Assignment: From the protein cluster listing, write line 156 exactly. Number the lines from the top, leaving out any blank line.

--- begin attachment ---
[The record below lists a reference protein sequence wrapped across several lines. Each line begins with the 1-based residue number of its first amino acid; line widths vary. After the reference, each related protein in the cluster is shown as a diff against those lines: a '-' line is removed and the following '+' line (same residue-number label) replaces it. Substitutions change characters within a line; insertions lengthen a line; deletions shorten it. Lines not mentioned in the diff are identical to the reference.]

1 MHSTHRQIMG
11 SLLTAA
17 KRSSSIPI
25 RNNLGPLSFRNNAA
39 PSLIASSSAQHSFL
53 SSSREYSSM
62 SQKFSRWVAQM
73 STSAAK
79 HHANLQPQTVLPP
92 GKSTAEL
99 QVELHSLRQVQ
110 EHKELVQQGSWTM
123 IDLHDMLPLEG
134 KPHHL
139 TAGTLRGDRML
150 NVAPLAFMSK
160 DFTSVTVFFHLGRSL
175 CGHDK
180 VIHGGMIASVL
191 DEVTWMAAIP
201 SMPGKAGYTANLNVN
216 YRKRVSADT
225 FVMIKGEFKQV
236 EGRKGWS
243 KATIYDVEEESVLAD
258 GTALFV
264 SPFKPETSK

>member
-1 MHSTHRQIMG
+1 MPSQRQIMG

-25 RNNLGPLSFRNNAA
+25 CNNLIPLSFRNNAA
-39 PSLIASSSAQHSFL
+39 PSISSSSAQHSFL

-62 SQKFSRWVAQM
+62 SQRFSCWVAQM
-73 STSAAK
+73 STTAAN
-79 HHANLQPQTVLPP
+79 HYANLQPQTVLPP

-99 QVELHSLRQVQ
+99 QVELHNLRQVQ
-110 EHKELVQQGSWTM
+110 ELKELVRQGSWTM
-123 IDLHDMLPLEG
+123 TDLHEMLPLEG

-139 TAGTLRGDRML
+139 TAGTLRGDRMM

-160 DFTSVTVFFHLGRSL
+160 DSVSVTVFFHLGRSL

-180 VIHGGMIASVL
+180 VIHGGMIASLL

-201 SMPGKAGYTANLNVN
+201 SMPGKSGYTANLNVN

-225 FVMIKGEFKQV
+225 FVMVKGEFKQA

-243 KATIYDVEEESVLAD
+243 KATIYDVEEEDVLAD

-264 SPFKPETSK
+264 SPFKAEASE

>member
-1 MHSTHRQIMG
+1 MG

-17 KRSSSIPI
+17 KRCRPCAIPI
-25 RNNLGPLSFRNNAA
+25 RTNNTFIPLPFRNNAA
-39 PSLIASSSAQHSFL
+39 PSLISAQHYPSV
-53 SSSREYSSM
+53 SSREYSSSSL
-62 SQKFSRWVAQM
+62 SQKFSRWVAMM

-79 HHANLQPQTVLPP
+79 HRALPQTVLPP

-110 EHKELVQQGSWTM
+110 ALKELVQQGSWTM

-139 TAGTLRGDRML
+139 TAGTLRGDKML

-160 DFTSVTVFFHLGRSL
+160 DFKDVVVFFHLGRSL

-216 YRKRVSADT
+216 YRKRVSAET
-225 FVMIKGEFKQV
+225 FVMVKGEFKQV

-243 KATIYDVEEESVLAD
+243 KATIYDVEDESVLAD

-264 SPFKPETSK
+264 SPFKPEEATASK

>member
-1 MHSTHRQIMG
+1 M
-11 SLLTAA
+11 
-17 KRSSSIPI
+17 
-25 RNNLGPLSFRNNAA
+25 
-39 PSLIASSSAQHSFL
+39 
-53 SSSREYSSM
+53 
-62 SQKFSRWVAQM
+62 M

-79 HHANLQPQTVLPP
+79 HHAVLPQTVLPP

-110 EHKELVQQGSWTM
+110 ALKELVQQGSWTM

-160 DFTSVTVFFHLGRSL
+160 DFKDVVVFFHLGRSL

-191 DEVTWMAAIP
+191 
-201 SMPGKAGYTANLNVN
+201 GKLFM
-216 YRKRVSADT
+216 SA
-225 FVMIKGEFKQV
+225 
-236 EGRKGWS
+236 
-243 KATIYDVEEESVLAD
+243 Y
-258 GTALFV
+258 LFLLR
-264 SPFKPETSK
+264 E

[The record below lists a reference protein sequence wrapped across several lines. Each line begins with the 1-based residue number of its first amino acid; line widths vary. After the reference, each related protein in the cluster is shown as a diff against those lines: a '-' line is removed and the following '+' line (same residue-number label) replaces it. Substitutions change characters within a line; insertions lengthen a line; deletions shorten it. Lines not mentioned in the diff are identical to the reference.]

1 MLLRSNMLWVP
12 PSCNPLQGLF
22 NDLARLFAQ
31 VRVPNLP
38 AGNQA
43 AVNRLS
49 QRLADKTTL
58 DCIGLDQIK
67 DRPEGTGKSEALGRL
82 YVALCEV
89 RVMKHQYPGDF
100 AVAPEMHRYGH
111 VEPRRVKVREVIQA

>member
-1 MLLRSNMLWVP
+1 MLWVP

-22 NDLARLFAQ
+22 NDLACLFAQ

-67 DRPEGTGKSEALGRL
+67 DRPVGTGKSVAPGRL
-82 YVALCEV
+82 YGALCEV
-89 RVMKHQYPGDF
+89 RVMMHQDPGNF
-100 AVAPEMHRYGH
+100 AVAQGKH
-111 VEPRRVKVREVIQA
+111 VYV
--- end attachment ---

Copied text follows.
+111 VYV